The initial pits that were dug silted up again quite quickly and from all sides (i.e. no evidence for external bank collapsing) (Barrett et al. 1991 :92). Brown (1991) suggests that the nature of artefacts found in this primary fill indicated that in the early stage of the henge, the deposition was pragmatic, rather than with any ritual/symbolic overtones. The environmental samples from this first phase indicate that the area was open but with the possibility of denser woodland nearby, with the evidence consistent with the environment external to the pit not just recording an internal micro-environment (Entwistle & Bowden 1991 : 26).


Figure 6: Outline plans of the Wyke Down hence monument, showing the distribution of deposits belonging to the primary phase. (Source Barrett et al. 1991 Fig 3.20)

The pits were then recut (more shallowly than the original) and material from these has been radiocarbon-dated to 2190 ± 80 bc (BM 2396) and 2200±50 bc (BM 2397) (Barrett et al. 1991 :92). These recut pits also contained grooved ware pottery and at the time of this deposit, environment conditions were more shaded: suggestive of scrub rather than woodland cover (Entwistle & Bowden 1991 : 28) and that the monument was left untended (Allen 2000 :48). The final stage was the insertion of a central pit, with a deposit that has been dated to 1510±90bc (BM 2394) (Barrett et al. 1991 :96).

Barrett et al. (1991 :105) require that the henge be interpreted as an enclosure rather than the alternative of a causewayed ring ditch (an example of which can be seen excavated in Fir Tree Field) but reject the (then-commonplace) interpretation of the pits as a communal and collective cremation cemetery. They point out that cremated remains were a small fraction of the total deposits, and were in a secondary phase and therefore not consistent with the original design and purpose of the monument.


Allen, M.J., 2000. Soils, Pollen and lots of snails. In A Landscape Revealed: 10,000 Years on a Chalkland Farm. Stroud: Tempus Publishing Ltd., pp. 36-49.

Barrett, J.C., Bradley, R. & Green, M., 1991. Landscape, monuments, and society: the prehistory of Cranborne Chase, Cambridge: Cambridge University Press.

Brown, A., 1991. Structured Deposition and Technological Change among the Flaked Stone Artefacts from Cranborne Chase. In J. C. Barrett, R. Bradley, & M. Hall, eds. Papers on the Prehistoric Archaeology of Cranborne Chase. Oxbow Monograph 11, pp. 101-133.

Entwistle, R. & Bowden, M., 1991. Cranborne Chase: The Molluscan Evidence. In J. C. Barrett, R. Bradley, & M. Hall, eds. Papers on the Prehistoric Archaeology of Cranborne Chase. Oxbow Monograph 11, pp. 20-48.

Green, M., 2000. A Landscape Revealed: 10, 000 Years on a Chalkland Farm illustrate., The History Press Ltd.

Green, M. & Allen, M.J., 1997. An Early Prehistoric Shaft on Cranborne Chase. Oxford Journal of Archaeology, 16(2), pp.121-132. Available at: [Accessed May 20, 2012].



Visit date: 5th May 2012

Weather: Cold and windy, bright but cloudy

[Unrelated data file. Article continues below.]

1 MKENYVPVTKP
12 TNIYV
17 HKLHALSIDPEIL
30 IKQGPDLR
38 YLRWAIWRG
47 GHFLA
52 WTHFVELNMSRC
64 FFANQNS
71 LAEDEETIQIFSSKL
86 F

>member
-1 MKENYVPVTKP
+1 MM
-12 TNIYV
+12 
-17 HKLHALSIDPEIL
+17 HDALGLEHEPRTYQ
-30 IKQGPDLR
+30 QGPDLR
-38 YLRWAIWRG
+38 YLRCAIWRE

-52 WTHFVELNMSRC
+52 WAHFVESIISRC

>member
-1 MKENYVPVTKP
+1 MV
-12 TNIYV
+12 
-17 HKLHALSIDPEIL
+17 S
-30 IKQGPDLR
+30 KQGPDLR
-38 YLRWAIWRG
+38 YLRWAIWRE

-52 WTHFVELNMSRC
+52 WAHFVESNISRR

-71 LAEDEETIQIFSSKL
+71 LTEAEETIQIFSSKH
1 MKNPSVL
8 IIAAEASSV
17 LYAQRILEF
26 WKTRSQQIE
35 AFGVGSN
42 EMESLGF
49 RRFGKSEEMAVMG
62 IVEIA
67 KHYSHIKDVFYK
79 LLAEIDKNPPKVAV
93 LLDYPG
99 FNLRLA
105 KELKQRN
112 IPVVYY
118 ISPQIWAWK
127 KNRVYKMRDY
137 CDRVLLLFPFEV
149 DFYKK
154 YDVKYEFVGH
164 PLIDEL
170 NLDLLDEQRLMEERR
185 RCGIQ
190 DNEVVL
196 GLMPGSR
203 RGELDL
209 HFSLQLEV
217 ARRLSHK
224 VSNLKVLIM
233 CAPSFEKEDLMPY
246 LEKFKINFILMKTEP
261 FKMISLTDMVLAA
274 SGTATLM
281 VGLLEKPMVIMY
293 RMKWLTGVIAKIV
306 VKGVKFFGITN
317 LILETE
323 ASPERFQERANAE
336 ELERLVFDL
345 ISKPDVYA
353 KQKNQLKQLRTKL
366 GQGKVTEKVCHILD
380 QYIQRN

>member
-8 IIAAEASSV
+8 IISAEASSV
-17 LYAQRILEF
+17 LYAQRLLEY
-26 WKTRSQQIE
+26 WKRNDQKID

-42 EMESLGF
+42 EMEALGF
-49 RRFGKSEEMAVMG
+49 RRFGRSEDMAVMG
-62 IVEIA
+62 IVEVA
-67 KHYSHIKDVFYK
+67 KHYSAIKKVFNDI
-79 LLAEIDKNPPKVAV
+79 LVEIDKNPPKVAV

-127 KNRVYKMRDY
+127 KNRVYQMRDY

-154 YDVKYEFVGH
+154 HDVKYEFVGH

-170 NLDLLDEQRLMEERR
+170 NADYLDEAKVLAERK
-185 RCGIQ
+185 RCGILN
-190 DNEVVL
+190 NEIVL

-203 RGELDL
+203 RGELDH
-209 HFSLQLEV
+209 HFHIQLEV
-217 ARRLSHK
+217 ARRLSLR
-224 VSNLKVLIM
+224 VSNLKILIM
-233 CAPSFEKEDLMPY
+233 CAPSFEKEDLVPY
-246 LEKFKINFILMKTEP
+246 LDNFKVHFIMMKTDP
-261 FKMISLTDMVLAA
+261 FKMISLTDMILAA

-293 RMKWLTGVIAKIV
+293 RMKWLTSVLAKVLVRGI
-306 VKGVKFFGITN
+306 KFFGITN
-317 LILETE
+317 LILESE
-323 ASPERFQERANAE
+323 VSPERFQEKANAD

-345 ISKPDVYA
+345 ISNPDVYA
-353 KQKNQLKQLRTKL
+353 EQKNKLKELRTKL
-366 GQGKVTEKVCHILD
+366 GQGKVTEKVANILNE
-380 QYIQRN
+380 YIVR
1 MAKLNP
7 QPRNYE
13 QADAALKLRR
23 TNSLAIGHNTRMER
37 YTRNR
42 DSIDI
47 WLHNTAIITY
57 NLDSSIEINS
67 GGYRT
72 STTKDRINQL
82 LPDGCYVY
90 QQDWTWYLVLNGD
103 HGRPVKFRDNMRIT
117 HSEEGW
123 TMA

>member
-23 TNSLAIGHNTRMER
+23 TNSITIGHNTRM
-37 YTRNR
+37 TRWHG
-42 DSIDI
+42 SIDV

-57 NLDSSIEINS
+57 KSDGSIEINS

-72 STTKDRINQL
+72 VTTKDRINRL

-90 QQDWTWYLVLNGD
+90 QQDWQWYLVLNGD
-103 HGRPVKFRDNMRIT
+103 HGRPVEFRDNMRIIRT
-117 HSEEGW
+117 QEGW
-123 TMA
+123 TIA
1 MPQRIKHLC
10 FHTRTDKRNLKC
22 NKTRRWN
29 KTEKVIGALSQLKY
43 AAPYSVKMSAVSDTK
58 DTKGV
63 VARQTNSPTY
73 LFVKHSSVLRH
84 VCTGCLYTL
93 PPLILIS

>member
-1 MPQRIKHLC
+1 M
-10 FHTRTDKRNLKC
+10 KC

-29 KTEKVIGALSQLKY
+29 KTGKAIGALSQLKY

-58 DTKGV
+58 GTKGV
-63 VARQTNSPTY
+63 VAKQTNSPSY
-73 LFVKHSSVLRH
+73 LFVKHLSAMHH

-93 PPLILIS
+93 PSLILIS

The field trip was conducted by Land Rover and was a discontinuous selection of sites, rather than a progression around a landscape. For this reason, the sites visited will be listed rather than the perambulation described.

  • Snail Down Barrow Cemetery
  • Fittleton Long Barrow
  • Lidbury
  • Chisenbury Warren
  • East Chisenbury Midden


Chisenbury Warren

Grid Reference: SU 1785 5380

Site Overview

Chisenbury Warren presents as a series of earthworks 500m long (Fulford et al. 2006 : 54) covering approximately six hectares (Short 2006 :78), with a trackway leading into, and across the length of the earthworks (McOmish et al. 2002 : 100).  It is on the side of a gently-sloping, south-east-facing hill at the eastern end of Rainbow Bottom on Salisbury Plain (McOmish et al. 2002 : 98).  Despite the presence of a medieval rabbit warren in the woods behind the settlement, there is no evidence of extensive damage to the site, and no record of previous excavation, just the occasional surface find (Fulford et al. 2006 : 54).


Figure 1: Chisenbury Warren from the south-east April 2011. Copyright K Bragg.

Figure 2: Trackway leading into Chisenbury Warren from the south west April 2011. Copyright K Bragg.

Investigation History

Year Investigation type Investigation Details
1980 Accidental Discovery Fulford et al. reported that in the cutting of an infantry trench in the 1980s, an adult female was found, and an individual burial. It was not clear if this represented the location of a cemetery or just a single burial event (Fulford et al. 2006 : 54).
1993 Excavation Reading University excavated and a geophysical survey was done to confirm the earthworks, this also revealed pits and ditches. The object of the excavation was to establish whether what was visible as surface remains represented an entire village (i.e. all the builds were contemporary with each other) or whether what the earthworks represented was in fact a drift in settlement over time. Another objective was to determine if all the platforms represented dwellings or if a mix of uses was represented. As this is one of the best-preserved examples of its kind, it was also important to establish the state of the below-ground remains to inform the conservation of other sites (Fulford et al. 2006 : 54).